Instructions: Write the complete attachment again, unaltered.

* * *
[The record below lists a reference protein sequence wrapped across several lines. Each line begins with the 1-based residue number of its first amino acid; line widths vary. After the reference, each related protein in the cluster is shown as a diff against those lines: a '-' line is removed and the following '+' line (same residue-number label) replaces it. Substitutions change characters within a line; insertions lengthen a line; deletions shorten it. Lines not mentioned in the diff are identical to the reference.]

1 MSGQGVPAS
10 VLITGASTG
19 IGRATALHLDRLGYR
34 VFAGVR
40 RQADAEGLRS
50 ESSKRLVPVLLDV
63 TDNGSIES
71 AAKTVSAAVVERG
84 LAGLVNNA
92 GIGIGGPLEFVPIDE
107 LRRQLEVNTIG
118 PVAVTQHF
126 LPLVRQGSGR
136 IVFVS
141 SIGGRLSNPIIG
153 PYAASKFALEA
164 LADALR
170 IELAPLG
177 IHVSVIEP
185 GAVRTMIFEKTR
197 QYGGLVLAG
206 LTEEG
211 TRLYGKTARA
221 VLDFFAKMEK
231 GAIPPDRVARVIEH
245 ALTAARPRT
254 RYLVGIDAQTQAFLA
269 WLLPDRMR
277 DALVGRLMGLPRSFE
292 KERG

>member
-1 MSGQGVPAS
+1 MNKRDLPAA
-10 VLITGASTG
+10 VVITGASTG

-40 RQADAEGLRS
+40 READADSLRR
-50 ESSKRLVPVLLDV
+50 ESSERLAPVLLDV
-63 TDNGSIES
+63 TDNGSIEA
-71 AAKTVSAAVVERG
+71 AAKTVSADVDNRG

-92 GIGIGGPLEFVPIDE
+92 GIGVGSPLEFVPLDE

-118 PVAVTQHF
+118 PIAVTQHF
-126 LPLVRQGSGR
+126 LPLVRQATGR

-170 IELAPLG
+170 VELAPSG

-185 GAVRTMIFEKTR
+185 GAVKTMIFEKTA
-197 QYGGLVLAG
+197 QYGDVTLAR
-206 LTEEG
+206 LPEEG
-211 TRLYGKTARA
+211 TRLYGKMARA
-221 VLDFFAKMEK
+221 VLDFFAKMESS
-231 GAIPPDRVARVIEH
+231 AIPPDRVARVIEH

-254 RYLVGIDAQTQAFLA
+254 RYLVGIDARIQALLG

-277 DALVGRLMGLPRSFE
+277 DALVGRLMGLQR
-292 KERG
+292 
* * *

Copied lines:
[The record below lists a reference protein sequence wrapped across several lines. Each line begins with the 1-based residue number of its first amino acid; line widths vary. After the reference, each related protein in the cluster is shown as a diff against those lines: a '-' line is removed and the following '+' line (same residue-number label) replaces it. Substitutions change characters within a line; insertions lengthen a line; deletions shorten it. Lines not mentioned in the diff are identical to the reference.]

1 MSGQGVPAS
10 VLITGASTG
19 IGRATALHLDRLGYR
34 VFAGVR
40 RQADAEGLRS
50 ESSKRLVPVLLDV
63 TDNGSIES
71 AAKTVSAAVVERG
84 LAGLVNNA
92 GIGIGGPLEFVPIDE
107 LRRQLEVNTIG
118 PVAVTQHF
126 LPLVRQGSGR
136 IVFVS
141 SIGGRLSNPIIG
153 PYAASKFALEA
164 LADALR
170 IELAPLG
177 IHVSVIEP
185 GAVRTMIFEKTR
197 QYGGLVLAG
206 LTEEG
211 TRLYGKTARA
221 VLDFFAKMEK
231 GAIPPDRVARVIEH
245 ALTAARPRT
254 RYLVGIDAQTQAFLA
269 WLLPDRMR
277 DALVGRLMGLPRSFE
292 KERG

>member
-1 MSGQGVPAS
+1 MNKRDLPAA
-10 VLITGASTG
+10 VVITGASTG

-40 RQADAEGLRS
+40 READADSLRR
-50 ESSKRLVPVLLDV
+50 ESSERLAPVLLDV
-63 TDNGSIES
+63 TDNGSIEA
-71 AAKTVSAAVVERG
+71 AAKTVSADVDNRG

-92 GIGIGGPLEFVPIDE
+92 GIGVGSPLEFVPLDE

-118 PVAVTQHF
+118 PIAVTQHF
-126 LPLVRQGSGR
+126 LPLVRQATGR

-170 IELAPLG
+170 VELAPSG

-185 GAVRTMIFEKTR
+185 GAVKTMIFEKTA
-197 QYGGLVLAG
+197 QYGDVTLAR
-206 LTEEG
+206 LPEEG
-211 TRLYGKTARA
+211 TRLYGKMARA
-221 VLDFFAKMEK
+221 VLDFFAKMESS
-231 GAIPPDRVARVIEH
+231 AIPPDRVARVIEH

-254 RYLVGIDAQTQAFLA
+254 RYLVGIDARIQALLG

-277 DALVGRLMGLPRSFE
+277 DALVGRLMGLQR
-292 KERG
+292 